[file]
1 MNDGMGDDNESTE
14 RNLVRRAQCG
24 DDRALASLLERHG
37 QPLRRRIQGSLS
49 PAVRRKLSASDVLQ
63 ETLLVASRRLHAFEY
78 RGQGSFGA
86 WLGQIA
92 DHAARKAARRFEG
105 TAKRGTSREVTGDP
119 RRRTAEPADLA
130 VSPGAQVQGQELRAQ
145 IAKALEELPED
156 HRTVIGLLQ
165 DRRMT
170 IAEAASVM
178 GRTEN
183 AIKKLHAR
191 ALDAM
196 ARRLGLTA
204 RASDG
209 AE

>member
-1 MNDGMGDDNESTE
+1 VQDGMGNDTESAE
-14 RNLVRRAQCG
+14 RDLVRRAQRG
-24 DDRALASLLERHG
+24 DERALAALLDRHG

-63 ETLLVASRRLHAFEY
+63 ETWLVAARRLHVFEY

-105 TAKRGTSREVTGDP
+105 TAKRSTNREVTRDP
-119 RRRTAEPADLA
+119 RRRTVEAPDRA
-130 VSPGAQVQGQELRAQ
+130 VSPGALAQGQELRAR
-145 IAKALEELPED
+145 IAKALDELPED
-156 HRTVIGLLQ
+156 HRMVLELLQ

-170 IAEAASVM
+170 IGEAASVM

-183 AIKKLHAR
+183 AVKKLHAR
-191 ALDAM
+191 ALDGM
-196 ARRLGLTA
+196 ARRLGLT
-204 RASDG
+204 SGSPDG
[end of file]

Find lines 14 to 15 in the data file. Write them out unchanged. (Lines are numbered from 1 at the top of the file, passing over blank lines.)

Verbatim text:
156 HRTVIGLLQ
165 DRRMT